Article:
It is important that you dress appropriately for safety, performance, and health, especially during the colder and wetter weather in February, March, and early April.
The best clothing for rowing is soft, stretchy, breathable, and fairly form fitting. Loose shorts can get caught in the slides under the moving seats, so avoid basketball style shorts or warm-ups. Loose tops can get caught in the oar handles, so avoid bulky jackets or sweatshirts. In general, you should dress as though you are going running in the elements or Nordic skiing.
Synthetic fabrics such as Polypro, Cool Max, Under Armor, and similar fabrics are best because they keep you relatively warm even when wet, and they dry quickly. You will get wet from perspiration, rain, and splash. The key is that they have synthetic clothing that will keep you warm even when wet.
Layering is important for keeping warm and maintaining the right temperature. Your needs will change during a practice depending on exertion and changing conditions. Having the appropriate layers enables you to regulate your insulation and protection. Sometimes a rower may mix 2 out of 3 layers, depending on conditions.
Base Layer – Form-fitting and intended to wick moisture away from the skin. A long-sleeve Under Armor or similar brand is ideal. These garments are thin and similar to base layer garments worn when skiing. Multiple base layers can be worn for added warmth. On colder days, rowers may want to wear tights for leg warmth.
Insulation Layer – A synthetic fleece garment worn on colder days where extra insulation is needed. Thicker than the base layer, but not bulky. Polartec or Polarfleece clothing products fall within this category. Some insulation layer fabrics also have wind protection built in.
Wind Block Clothing – Having a wind block that breathes helps retain warmth while not getting too hot. Base and insulation layers are generally not designed to block the wind. A Gore-Tex Jacket (many members of the team have already purchased this) is designed for this purpose while also being form fitting so that it does not interfere with the oars, and has ventilation panels on the sides for breathing. Other wind blocking clothing can be worn, but ensure that it breathes and is form fitting.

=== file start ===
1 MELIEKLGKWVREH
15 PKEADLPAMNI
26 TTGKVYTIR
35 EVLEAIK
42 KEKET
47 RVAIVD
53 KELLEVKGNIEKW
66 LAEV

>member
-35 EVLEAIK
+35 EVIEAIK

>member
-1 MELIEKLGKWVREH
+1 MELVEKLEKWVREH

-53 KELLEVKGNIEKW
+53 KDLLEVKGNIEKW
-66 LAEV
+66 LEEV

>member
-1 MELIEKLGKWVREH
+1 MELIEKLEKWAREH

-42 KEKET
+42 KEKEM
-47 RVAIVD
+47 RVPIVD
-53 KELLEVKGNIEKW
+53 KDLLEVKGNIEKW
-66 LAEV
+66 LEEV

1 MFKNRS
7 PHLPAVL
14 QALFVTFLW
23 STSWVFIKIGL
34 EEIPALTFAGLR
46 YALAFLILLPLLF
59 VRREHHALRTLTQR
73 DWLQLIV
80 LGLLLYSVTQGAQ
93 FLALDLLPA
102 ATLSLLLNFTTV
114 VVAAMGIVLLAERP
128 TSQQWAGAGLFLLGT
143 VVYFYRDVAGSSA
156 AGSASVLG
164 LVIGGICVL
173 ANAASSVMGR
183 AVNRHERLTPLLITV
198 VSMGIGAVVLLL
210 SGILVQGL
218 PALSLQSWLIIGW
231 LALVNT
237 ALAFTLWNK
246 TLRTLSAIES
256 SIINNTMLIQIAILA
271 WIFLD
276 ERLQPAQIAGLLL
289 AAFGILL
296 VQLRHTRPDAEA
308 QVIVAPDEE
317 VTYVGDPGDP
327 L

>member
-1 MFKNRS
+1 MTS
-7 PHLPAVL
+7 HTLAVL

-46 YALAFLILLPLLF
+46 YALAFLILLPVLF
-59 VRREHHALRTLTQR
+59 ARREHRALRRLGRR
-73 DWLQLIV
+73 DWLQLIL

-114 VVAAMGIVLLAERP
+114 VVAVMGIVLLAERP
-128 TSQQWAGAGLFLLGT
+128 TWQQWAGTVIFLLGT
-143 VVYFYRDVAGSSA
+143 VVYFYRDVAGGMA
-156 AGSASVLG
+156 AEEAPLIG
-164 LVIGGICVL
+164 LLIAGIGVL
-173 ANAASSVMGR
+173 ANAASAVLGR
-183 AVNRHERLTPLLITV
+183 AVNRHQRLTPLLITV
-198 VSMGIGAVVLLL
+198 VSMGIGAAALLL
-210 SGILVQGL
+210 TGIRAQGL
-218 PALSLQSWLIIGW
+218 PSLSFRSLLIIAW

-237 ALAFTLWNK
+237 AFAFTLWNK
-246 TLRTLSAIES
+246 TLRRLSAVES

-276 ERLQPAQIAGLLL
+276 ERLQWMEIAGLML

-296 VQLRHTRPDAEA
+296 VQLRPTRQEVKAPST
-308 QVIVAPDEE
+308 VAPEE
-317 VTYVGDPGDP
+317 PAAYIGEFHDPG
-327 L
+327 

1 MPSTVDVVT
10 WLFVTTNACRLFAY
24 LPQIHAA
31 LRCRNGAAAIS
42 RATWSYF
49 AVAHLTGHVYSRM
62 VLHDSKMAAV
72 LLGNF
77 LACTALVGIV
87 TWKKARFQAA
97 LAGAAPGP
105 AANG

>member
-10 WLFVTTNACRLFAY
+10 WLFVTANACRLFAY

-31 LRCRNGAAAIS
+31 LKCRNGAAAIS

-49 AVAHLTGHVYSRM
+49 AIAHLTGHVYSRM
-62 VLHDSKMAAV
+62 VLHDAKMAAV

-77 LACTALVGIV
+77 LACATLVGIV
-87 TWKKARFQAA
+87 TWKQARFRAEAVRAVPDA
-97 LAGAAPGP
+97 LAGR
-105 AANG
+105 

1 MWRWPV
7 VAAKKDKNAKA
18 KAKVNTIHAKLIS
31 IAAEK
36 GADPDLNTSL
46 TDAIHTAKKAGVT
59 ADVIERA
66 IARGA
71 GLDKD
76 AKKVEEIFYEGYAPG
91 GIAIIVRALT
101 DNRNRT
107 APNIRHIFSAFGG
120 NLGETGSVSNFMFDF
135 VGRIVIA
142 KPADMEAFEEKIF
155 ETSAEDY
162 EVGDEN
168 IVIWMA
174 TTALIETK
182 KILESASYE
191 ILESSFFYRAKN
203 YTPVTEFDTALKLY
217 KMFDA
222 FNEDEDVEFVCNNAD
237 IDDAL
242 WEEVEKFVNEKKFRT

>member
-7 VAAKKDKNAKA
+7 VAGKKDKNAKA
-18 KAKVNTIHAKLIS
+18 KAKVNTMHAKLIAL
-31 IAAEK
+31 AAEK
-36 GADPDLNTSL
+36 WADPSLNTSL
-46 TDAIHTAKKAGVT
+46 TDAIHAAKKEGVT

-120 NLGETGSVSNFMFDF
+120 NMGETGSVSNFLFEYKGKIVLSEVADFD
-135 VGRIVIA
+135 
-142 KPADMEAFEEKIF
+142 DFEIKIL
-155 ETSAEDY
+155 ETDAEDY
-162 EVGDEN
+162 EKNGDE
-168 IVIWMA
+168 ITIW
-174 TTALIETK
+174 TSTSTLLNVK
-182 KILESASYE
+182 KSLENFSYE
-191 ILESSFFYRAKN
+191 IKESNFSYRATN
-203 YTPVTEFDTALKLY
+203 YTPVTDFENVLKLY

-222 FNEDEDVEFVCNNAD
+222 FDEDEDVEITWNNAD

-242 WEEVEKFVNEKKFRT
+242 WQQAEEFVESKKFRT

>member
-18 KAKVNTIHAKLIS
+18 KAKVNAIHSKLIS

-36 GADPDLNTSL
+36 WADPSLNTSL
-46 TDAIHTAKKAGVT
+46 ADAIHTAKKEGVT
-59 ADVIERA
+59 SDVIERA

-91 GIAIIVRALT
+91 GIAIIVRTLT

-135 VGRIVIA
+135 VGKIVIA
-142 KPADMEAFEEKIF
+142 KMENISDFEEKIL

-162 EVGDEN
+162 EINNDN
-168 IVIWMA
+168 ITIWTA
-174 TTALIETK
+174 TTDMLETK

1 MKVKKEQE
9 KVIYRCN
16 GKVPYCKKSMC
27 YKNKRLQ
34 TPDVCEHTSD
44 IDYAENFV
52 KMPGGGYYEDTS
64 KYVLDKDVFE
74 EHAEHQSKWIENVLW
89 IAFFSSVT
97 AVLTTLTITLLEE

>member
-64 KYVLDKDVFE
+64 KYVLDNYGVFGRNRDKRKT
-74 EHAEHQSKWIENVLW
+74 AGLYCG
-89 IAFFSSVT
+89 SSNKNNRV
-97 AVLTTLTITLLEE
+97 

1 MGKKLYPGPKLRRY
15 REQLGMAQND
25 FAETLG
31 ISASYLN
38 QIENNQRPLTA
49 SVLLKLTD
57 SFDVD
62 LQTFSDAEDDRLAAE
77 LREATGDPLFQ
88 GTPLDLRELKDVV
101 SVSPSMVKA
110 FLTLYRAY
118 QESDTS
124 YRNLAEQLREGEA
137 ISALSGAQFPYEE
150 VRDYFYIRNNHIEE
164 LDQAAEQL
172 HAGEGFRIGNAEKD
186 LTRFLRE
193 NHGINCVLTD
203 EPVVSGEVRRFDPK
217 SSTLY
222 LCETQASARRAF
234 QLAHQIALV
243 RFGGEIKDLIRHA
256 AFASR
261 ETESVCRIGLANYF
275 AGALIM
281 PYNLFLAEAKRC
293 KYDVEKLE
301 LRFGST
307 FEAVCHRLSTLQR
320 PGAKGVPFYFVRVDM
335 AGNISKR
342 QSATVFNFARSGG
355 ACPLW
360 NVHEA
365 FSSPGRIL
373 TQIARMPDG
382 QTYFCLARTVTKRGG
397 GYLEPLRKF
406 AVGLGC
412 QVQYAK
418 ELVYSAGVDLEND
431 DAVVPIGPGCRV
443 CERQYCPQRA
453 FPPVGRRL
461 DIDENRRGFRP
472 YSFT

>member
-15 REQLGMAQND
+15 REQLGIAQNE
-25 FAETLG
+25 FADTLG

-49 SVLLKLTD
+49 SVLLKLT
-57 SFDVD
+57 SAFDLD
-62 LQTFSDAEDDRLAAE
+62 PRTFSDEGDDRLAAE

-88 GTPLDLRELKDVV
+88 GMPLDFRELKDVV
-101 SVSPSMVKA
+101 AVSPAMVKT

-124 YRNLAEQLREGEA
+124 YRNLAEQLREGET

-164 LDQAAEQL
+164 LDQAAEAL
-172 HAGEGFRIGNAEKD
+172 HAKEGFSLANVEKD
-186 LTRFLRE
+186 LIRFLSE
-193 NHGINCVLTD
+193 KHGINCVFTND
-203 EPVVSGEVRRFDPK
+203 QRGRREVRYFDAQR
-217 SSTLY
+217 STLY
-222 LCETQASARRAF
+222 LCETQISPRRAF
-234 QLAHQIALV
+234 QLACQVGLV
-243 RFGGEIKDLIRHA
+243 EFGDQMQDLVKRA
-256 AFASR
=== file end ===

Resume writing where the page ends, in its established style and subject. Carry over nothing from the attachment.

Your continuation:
Waterproof Clothing – Waterproof clothing is not required for rowing. If you do purchase waterproof clothing, ensure that it is highly breathable. Really waterproof clothing tends not to breathe as well, increasing body heat and sweating, and then holding the perspiration within the clothing instead of letting it evaporate. This can result in you getting too hot, taking off the waterproof clothing, and then getting really chilled.
All rowers will wear the W-L unisuit during their race. Practice unisuits may also be purchased.
Head to Toe
Hats – You can lose a lot of body heat through your head. On cold days, it is REQUIRED that your rower wears a stocking hat to keep warm.
Core – Make sure to dress in layers as described above. Check the forecast; if the forecast is calling for rain, pack extra layers your rower can change into after they get off the water.
Hands – Hands can get cold while rowing. However, rowers do not wear gloves. The reason for this is that rowing requires a tactile feel of the handle. You can bring gloves onto the water to wear when they are not actually rowing, or you can put your hands under their armpits to keep them warm.
Legs – Please do not wear basketball shorts on the water! These shorts will get caught in the tracks of the seat and disrupt practice. On cold days, rowers can wear long tights. On a warmer day, short tights are needed.
Socks – Socks should be synthetic or wool to help ensure that feet stay warm while wet. Rowers should always have second pair on land.
Shoes – Rowers should always wear athletic shoes. Non-athletic shoes are not acceptable for the physical activities including in practice such as running, erg workouts, stairs, and weightlifting.
What Not to Wear
No Cotton – You should avoid cotton. Cotton does not keep you warm when it gets wet; instead, it makes you colder. Cotton should not be used as the base layer, because it does not wick moisture away from the skin.
No Down – Down should never be worn on the water. When down gets wet, it will clump, get very heavy, and will not keep your rower warm.
Dry Clothes on Land – On rainy days, all W-L rowers should have dry clothes to change into when they get back on land.
Label Your Clothing – Please label all of your rower’s clothing. This will make it clear who it belongs to, and reduce the chance that you will lose your clothing at the boathouse or regattas. Every year the coaches fill their trunks with unidentified articles of clothing which end up with Goodwill.
Duffle Bag – It’s a good idea for your rower to have a duffle bag that they can bring to practice and store their clothing in. If you can find one with a waterproof pouch, that will keep dry and wet clothes separate on the cold and rainy days.